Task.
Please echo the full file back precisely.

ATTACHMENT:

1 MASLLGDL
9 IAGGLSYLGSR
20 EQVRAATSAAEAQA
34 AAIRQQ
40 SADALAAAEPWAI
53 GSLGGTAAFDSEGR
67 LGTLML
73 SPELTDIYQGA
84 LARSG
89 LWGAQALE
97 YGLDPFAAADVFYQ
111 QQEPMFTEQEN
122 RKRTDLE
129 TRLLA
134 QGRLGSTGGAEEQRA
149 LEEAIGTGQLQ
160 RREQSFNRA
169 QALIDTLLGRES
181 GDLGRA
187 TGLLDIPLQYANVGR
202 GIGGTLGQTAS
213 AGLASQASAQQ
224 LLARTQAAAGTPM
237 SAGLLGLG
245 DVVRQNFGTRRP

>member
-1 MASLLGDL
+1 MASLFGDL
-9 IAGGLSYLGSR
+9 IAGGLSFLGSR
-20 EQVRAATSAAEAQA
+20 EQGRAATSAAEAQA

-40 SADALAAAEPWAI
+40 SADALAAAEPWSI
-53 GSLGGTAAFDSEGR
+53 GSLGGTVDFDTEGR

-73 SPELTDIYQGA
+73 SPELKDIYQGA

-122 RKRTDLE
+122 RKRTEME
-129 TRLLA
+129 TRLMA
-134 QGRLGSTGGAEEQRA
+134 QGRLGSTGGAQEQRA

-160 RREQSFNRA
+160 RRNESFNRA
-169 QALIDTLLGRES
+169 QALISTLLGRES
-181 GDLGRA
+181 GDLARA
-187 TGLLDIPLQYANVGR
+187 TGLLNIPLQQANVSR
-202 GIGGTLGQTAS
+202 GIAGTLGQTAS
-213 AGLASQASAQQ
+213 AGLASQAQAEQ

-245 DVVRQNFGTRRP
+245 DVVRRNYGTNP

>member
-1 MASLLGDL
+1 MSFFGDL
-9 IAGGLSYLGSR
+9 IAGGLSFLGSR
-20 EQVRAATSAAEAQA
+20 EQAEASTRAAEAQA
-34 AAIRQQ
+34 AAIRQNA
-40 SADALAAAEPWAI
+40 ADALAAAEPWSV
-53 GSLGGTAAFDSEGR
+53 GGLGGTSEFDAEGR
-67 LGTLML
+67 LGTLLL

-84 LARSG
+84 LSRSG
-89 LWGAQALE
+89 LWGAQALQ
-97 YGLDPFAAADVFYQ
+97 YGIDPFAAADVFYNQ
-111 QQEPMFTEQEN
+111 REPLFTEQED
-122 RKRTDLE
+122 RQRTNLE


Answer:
1 MASLLGDL
9 IAGGLSYLGSR
20 EQVRAATSAAEAQA
34 AAIRQQ
40 SADALAAAEPWAI
53 GSLGGTAAFDSEGR
67 LGTLML
73 SPELTDIYQGA
84 LARSG
89 LWGAQALE
97 YGLDPFAAADVFYQ
111 QQEPMFTEQEN
122 RKRTDLE
129 TRLLA
134 QGRLGSTGGAEEQRA
149 LEEAIGTGQLQ
160 RREQSFNRA
169 QALIDTLLGRES
181 GDLGRA
187 TGLLDIPLQYANVGR
202 GIGGTLGQTAS
213 AGLASQASAQQ
224 LLARTQAAAGTPM
237 SAGLLGLG
245 DVVRQNFGTRRP

>member
-1 MASLLGDL
+1 MASLFGDL
-9 IAGGLSYLGSR
+9 IAGGLSFLGSR
-20 EQVRAATSAAEAQA
+20 EQGRAATSAAEAQA

-40 SADALAAAEPWAI
+40 SADALAAAEPWSI
-53 GSLGGTAAFDSEGR
+53 GSLGGTVDFDTEGR

-73 SPELTDIYQGA
+73 SPELKDIYQGA

-122 RKRTDLE
+122 RKRTEME
-129 TRLLA
+129 TRLMA
-134 QGRLGSTGGAEEQRA
+134 QGRLGSTGGAQEQRA

-160 RREQSFNRA
+160 RRNESFNRA
-169 QALIDTLLGRES
+169 QALISTLLGRES
-181 GDLGRA
+181 GDLARA
-187 TGLLDIPLQYANVGR
+187 TGLLNIPLQQANVSR
-202 GIGGTLGQTAS
+202 GIAGTLGQTAS
-213 AGLASQASAQQ
+213 AGLASQAQAEQ

-245 DVVRQNFGTRRP
+245 DVVRRNYGTNP

>member
-1 MASLLGDL
+1 MSFFGDL
-9 IAGGLSYLGSR
+9 IAGGLSFLGSR
-20 EQVRAATSAAEAQA
+20 EQAEASTRAAEAQA
-34 AAIRQQ
+34 AAIRQNA
-40 SADALAAAEPWAI
+40 ADALAAAEPWSV
-53 GSLGGTAAFDSEGR
+53 GGLGGTSEFDAEGR
-67 LGTLML
+67 LGTLLL

-84 LARSG
+84 LSRSG
-89 LWGAQALE
+89 LWGAQALQ
-97 YGLDPFAAADVFYQ
+97 YGIDPFAAADVFYNQ
-111 QQEPMFTEQEN
+111 REPLFTEQED
-122 RKRTDLE
+122 RQRTNLE